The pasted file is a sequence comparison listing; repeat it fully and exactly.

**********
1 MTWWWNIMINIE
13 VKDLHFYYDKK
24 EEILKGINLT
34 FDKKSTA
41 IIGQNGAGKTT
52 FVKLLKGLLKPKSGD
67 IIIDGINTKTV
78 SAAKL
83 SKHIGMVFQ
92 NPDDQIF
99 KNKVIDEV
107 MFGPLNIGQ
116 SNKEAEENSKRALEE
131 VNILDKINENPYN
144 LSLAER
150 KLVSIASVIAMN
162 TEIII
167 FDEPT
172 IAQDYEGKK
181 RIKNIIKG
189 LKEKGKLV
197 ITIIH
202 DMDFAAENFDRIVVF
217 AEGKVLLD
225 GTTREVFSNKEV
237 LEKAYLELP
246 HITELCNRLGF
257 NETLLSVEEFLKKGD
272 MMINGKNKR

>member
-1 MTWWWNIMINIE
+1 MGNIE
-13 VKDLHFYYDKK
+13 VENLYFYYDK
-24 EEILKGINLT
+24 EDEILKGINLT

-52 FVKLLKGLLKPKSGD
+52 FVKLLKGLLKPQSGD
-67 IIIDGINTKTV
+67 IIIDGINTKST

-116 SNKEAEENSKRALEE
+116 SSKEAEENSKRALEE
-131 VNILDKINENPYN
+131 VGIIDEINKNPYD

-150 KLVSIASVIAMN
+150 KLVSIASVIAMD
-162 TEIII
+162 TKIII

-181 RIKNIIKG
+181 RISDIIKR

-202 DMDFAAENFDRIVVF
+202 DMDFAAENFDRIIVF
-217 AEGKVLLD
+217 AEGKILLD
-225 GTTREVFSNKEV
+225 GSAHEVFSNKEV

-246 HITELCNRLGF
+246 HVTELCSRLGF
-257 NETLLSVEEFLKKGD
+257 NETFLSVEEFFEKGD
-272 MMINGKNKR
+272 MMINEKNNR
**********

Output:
1 MTWWWNIMINIE
13 VKDLHFYYDKK
24 EEILKGINLT
34 FDKKSTA
41 IIGQNGAGKTT
52 FVKLLKGLLKPKSGD
67 IIIDGINTKTV
78 SAAKL
83 SKHIGMVFQ
92 NPDDQIF
99 KNKVIDEV
107 MFGPLNIGQ
116 SNKEAEENSKRALEE
131 VNILDKINENPYN
144 LSLAER
150 KLVSIASVIAMN
162 TEIII
167 FDEPT
172 IAQDYEGKK
181 RIKNIIKG
189 LKEKGKLV
197 ITIIH
202 DMDFAAENFDRIVVF
217 AEGKVLLD
225 GTTREVFSNKEV
237 LEKAYLELP
246 HITELCNRLGF
257 NETLLSVEEFLKKGD
272 MMINGKNKR

>member
-1 MTWWWNIMINIE
+1 MGNIE
-13 VKDLHFYYDKK
+13 VENLYFYYDK
-24 EEILKGINLT
+24 EDEILKGINLT

-52 FVKLLKGLLKPKSGD
+52 FVKLLKGLLKPQSGD
-67 IIIDGINTKTV
+67 IIIDGINTKST

-116 SNKEAEENSKRALEE
+116 SSKEAEENSKRALEE
-131 VNILDKINENPYN
+131 VGIIDEINKNPYD

-150 KLVSIASVIAMN
+150 KLVSIASVIAMD
-162 TEIII
+162 TKIII

-181 RIKNIIKG
+181 RISDIIKR

-202 DMDFAAENFDRIVVF
+202 DMDFAAENFDRIIVF
-217 AEGKVLLD
+217 AEGKILLD
-225 GTTREVFSNKEV
+225 GSAHEVFSNKEV

-246 HITELCNRLGF
+246 HVTELCSRLGF
-257 NETLLSVEEFLKKGD
+257 NETFLSVEEFFEKGD
-272 MMINGKNKR
+272 MMINEKNNR